Speech: We Must End Holiday Hunger
Westminster Hall Debate, 26 May 2021
Before coming to this place, I was a schoolteacher. I saw first-hand the impact of free school meals. Access to a healthy meal can make such a difference to a child’s learning and health. Over the last year, we have all seen headlines about holiday hunger and the fact that too many children go hungry in the school holidays, as families struggle to meet the rising cost of living throughout the pandemic.
In my constituency, 25% of 0 to 15 year-olds live in poverty. Take a moment to consider that statistic: a quarter of children in Barnsley live in poverty. More than 3,000 children are currently eligible for free school meals. As has been mentioned, the Trussell Trust has reported that almost 1 million emergency food parcels were given to children in the last year alone—a 36% rise on the previous year. We should take this opportunity to praise Marcus Rashford for his work to highlight the issue, and for shaming the Government into a U-turn on their decision not to feed hungry kids during school holidays. It should not require a public shaming for that to happen, and it is telling that not a single Tory MP is here for the debate, other than the Minister who is required to be here.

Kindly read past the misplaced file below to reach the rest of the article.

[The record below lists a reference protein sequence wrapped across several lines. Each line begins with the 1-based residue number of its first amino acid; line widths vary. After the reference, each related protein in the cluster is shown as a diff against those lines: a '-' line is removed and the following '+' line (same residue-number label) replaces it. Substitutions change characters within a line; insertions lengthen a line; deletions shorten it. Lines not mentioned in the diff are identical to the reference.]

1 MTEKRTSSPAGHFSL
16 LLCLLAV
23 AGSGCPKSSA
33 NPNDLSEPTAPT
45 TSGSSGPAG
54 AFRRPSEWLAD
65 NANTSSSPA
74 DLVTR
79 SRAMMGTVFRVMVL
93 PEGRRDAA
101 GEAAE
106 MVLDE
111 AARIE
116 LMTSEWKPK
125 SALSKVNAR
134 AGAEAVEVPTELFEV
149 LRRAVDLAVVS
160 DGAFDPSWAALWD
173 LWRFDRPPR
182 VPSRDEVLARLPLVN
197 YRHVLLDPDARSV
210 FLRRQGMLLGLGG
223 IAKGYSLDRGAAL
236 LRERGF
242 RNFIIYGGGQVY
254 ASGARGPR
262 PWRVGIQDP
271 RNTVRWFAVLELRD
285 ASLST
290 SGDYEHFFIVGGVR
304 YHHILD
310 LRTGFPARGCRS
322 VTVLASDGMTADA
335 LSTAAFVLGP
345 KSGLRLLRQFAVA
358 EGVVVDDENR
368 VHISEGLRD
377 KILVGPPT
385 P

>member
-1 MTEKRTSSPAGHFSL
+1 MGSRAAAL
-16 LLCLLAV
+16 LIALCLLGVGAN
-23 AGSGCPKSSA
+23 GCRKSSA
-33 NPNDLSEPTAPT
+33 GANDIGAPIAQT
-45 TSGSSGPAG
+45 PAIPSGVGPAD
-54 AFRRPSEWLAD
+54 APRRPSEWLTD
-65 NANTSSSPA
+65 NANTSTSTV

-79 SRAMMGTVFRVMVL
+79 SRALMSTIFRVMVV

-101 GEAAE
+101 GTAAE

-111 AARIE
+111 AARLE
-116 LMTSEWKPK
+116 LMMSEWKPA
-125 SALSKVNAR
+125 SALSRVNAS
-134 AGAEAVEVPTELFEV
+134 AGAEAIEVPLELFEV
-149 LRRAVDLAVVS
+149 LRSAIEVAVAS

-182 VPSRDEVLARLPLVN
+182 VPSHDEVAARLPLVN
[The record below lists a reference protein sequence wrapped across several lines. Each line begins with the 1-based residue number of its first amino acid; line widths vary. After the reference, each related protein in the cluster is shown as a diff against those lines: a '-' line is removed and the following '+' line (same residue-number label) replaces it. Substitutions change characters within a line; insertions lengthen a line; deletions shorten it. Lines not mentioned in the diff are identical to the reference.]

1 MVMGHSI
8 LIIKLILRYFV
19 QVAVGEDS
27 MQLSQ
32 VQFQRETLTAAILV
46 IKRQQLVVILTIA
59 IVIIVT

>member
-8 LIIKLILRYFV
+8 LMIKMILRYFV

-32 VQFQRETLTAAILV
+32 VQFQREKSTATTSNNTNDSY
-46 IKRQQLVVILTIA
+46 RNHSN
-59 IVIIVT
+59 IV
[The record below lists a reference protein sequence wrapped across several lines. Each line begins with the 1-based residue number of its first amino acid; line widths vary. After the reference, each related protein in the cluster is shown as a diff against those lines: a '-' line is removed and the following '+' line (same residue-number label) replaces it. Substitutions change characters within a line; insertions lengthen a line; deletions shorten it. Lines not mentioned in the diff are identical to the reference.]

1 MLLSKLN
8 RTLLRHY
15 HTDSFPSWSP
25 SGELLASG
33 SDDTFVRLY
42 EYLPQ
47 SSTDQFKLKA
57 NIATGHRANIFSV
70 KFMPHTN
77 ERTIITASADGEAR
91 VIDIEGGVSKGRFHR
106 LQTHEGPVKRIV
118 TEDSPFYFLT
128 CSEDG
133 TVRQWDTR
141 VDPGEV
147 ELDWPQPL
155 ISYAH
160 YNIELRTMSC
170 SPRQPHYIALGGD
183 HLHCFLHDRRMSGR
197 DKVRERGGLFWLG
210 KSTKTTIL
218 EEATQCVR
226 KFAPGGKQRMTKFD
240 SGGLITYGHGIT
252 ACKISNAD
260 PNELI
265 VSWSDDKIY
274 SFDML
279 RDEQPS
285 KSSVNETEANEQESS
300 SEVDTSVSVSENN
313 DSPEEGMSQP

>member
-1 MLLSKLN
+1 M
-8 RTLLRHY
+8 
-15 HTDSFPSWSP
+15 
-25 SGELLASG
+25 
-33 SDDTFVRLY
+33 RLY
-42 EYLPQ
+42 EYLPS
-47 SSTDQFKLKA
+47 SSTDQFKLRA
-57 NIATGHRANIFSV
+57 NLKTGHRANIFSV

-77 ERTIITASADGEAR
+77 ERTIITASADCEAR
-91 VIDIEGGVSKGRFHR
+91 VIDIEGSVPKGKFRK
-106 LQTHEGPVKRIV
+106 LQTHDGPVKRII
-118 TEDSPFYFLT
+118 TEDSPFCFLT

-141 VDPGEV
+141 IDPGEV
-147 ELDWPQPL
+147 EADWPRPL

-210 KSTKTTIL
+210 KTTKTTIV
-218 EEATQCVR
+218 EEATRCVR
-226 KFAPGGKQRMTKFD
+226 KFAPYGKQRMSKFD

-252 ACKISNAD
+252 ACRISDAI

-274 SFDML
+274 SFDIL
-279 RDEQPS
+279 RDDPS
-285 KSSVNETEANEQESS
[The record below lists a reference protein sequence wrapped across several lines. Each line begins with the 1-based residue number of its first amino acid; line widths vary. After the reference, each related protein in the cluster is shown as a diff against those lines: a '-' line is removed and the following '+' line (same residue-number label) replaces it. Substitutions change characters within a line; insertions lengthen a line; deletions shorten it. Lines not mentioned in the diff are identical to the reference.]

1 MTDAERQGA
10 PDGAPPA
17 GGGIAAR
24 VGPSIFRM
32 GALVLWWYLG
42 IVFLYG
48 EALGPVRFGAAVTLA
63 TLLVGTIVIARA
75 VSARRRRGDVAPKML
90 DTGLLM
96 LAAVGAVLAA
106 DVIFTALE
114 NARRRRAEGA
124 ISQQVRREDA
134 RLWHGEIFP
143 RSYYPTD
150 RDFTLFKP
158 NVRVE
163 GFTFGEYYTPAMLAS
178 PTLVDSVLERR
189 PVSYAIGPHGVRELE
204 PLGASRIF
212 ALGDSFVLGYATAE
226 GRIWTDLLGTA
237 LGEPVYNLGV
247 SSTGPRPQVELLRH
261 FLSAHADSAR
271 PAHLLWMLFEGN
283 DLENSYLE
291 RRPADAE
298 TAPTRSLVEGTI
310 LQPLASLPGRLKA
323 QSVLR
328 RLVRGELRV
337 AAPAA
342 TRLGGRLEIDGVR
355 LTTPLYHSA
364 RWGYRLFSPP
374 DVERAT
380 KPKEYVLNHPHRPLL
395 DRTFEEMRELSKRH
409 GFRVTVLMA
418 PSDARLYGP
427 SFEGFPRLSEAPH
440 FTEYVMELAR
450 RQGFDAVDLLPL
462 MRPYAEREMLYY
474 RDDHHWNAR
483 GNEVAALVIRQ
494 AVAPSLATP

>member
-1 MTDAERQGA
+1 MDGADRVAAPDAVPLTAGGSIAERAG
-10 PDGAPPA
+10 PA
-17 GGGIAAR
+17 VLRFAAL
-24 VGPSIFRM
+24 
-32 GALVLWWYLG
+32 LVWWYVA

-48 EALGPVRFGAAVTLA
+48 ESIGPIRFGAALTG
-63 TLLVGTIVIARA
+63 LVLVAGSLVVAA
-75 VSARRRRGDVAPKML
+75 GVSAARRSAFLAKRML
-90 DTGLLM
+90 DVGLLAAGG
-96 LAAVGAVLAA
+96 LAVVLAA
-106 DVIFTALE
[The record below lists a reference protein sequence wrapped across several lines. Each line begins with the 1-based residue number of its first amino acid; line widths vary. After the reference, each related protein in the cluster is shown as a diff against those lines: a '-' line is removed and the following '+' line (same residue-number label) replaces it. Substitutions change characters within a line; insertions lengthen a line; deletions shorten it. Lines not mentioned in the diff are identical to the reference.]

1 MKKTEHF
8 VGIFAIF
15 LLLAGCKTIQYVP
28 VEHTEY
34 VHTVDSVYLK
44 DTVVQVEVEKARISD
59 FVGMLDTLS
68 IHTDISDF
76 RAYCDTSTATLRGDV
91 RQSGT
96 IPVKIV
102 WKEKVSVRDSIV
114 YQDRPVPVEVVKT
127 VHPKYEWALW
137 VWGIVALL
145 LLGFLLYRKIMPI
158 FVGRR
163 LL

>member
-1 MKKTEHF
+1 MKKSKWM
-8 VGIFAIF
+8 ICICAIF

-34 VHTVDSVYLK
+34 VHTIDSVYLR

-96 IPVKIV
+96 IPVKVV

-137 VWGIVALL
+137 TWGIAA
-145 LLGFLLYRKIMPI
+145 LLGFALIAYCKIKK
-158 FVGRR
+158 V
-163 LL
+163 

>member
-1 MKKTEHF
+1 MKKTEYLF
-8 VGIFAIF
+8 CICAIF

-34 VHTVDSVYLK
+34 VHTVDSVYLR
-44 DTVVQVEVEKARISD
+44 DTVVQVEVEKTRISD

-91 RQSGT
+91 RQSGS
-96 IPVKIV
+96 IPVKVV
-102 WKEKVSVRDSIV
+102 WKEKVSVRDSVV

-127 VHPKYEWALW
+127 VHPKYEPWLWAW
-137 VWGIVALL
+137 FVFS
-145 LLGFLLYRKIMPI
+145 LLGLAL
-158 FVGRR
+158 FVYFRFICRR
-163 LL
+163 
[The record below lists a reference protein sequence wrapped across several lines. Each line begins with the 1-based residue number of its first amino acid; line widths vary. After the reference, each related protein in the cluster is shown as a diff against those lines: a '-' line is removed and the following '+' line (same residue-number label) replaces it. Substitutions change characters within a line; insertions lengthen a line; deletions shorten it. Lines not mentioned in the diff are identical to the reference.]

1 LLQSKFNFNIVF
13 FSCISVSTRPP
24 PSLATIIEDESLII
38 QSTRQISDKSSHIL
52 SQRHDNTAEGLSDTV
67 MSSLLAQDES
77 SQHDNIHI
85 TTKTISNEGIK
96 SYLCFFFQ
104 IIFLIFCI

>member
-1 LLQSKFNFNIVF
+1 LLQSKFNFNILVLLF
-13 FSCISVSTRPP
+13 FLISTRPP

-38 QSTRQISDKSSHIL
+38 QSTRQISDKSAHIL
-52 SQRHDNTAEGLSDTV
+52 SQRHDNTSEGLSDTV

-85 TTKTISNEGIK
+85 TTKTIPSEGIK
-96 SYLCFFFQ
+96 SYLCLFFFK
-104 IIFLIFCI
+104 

Last week, I visited the holiday hunger project run by Barnsley Council, to see the great work it is doing with the help of volunteers. Barnsley Council is committed to providing good quality food hampers that meet its school meal standards. The good food boxes are provided by the council’s in-house school catering service. Almost 10,000 children were eligible during the Easter holidays. Of that number, more than 2,000 families applied for a box, and 4,000 boxes were put together. That was a huge task for the council, but it could only reach 42% of children. Sadly, the number of eligible children is only set to rise. The Government are funding only half the holidays, leaving the rest of the burden on already cash- strapped councils such as mine in Barnsley. My council has stepped up to the challenge and delivered for our children, despite having its budget cut by 33% since 2010, and despite the financial burden of covid-19. Without urgent and direct action, the problem will only get worse.